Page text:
My White House Night Out With Garry Shandling

In 1989, Lloyd Grove invited Garry Shandling to the White House Correspondents’ Dinner. Neither expected Shandling to end up performing a comedy routine with President Bush.

I didn’t know Garry Shandling very well—certainly not like many of his fellow comedy writers and performers and even a few journalists that he befriended and mourn him today—but the terrible news of his passing on Thursday made me think back to an evening we spent together in Washington, D.C. sometime during the last century.

In late April 1989, I was a style writer for The Washington Post and Garry was heading into the final season of his groundbreaking Showtime sitcom, It’s Garry Shandling’s Show, which—being too cheap to pay for cable—I enjoyed watching reruns of on the local Fox station.

The guy was funny, and he was also an artist.

As a standup comic and the creator of a television series that subverted the time-honored sitcom format with a scathing yet hilarious take on his vocation, Garry was whip-smart, determined to the point of stubbornness, and self-lacerating (qualities he also possessed in real life, sometimes to his detriment) and, at least for me, irresistibly empathetic.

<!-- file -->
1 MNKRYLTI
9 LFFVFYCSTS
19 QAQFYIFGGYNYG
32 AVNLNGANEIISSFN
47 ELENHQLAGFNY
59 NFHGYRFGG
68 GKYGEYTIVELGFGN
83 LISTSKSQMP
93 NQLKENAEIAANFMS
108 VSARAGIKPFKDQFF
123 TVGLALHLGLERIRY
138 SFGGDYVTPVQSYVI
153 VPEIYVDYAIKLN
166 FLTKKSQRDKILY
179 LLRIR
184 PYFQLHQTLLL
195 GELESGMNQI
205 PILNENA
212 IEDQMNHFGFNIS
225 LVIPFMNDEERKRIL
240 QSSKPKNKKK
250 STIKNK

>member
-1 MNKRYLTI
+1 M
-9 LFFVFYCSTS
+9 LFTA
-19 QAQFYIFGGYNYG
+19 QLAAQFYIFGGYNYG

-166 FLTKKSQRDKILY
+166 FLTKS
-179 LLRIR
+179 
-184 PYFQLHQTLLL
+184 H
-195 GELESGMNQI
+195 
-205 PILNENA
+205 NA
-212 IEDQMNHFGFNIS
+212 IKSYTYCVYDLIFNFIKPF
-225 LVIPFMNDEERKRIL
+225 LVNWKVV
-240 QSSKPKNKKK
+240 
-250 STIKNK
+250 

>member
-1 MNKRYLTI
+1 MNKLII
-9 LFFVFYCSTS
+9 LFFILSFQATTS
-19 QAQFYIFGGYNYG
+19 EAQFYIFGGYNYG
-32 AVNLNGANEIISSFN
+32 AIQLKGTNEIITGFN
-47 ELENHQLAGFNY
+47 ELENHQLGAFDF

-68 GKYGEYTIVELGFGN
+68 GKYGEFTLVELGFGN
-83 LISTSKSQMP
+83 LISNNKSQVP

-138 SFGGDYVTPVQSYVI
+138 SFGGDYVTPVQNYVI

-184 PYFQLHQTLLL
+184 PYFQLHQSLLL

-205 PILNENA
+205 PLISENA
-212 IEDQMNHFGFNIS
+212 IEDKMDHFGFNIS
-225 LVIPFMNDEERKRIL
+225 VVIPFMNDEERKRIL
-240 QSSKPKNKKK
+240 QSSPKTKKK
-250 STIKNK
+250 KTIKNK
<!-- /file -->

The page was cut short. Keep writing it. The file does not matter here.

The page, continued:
In the crafting of his jokes and storylines, he was a painstaking wordsmith and insightful observer of human eccentricities, including his own.

Showbiz was merely a metaphor for an existence that was frantically status-seeking yet epically insecure.

Garry Shandling, his neurotic character, somehow let his audience know that he knew, deep down, that life was precious and not to be frittered away, even if he couldn’t help himself.